"In the Bedroom"
A very serious movie about parents' loss of a son. It's a story told with great care for the truthfulness of each character's motivations and what drives them to take the actions they take. It is a small budgeted movie with a well selected cast, each member of which is totally devoted to the project. When all is said and done, however, there is almost no relief for the seriousness in which all are engaged. It's a fine ensemble of acting but you leave the theatre gasping for air.
Young Frank Fowler is involved with Natalie Strout, an older woman, separated, two kids. Surprisingly, the small town of Camden, Maine isn't making too much out of it but Frank's parents Ruth (Sissy Spacek) and Matt (Tom Wilkinson) aren't too fond of it. Well, it's mainly Ruth who is disturbed and when Frank tries to comfort her by emphasizing that the affair is a "summer thing", he isn't calming his mother's fears. Maybe it's because he's giving serious thought to not pursuing his education in his chosen career, architecture, for which he has demonstrated significant skill and, instead, is content to remain in Camden as a lobsterman.
And then, there's Richard Strout (William Mapother), the son of the town's rich businessman, a town troublemaker and Natalie's estranged husband. His presence at a barbeque gathering doesn't do much for its success as a social event. Worse, he's pursuing Natalie for a return to the household. She's not having it but attempts to maintain civility and a rapprochement with him for the sake of the kids. His answer is to get boisterous and threatening. And, he knows who Natalie has been messing around with.
Then, tragedy strikes and the moral dilemmas flow. How do you deal with an aching heart? With a marriage in which there's a minimum of meaningful communication? A shared love for a son but too much distrust? How far do you go to obtain justice and/or consolation? How far can you go? Can we, the audience, agree with how far they went? Like said, this is a serious film.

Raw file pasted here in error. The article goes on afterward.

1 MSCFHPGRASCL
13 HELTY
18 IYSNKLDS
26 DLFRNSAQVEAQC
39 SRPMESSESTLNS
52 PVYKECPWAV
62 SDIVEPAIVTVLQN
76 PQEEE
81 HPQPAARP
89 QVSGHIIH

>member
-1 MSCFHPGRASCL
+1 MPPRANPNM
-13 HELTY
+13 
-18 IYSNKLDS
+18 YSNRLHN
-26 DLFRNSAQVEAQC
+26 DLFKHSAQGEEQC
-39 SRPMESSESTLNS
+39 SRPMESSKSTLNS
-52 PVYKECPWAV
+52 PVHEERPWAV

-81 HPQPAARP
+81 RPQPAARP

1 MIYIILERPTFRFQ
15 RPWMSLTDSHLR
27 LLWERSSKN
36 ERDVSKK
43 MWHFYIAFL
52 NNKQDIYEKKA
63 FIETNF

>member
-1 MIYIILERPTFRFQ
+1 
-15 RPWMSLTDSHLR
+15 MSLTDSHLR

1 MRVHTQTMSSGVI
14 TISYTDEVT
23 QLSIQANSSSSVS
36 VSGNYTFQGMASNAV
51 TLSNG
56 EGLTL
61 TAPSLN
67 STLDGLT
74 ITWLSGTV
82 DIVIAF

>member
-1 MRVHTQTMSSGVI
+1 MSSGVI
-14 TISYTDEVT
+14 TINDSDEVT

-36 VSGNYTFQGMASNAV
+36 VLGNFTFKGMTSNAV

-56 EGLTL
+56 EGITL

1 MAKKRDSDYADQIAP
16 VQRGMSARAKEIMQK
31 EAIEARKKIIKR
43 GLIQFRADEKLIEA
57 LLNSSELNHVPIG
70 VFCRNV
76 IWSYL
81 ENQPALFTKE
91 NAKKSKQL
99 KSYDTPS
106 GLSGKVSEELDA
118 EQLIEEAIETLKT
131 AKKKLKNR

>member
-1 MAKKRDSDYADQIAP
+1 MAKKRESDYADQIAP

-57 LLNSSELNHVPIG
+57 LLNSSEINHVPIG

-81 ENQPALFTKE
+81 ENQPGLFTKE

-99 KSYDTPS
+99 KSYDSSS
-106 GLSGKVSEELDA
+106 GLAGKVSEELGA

In an ensemble of fine performances, my first notes are for Marisa Tomei who needed this refreshing reminder of her skills and magnetism. Instead of playing "cutsie" or "ditzy" (Lola in "What Women Want"), here she's naturalistic and out front with a credible character. After 18 years in films, she makes an important mark in this role as a gifted and attractive actor. May she channel her future roles more in this direction, and this film may help her do it.
Sissy Spacek is as fine as she ever has been in a somewhat unsympathetic role; while Tom Wilkinson duly reminds us he's as good with weighty matter as with comedy ("The full Monty", 1997). What strikes us about him is how dominant he's growing in American films, perhaps pursuing a path set out by another off-shore character actor, Stellan Skarsgard ("The Glass House"). Wilkinson is so castable because he has the ability to be hard as necessary with a soft, almost comforting humanity which derives, in part, from a certain effeteness. William Mapother impresses with his menace as a slightly off balance threat while Nick Stahl has the looks and the youth to present a convincing image of young and in love to the detriment of his future.
As devoted as all the actors are and, for the most part, well cast, the problem for this film comes from the script. Director-cowriter Todd Field ("Once and Again" TV series) and writer Robert Festinger seem to have had tunnel vision when conceiving and putting this story together. It's laser like in its narrowness of vision which may be what a movie with this subject needed to be, and the tight focus might well result in an acting nomination, but that doesn't relieve the effect of emotional strangulation.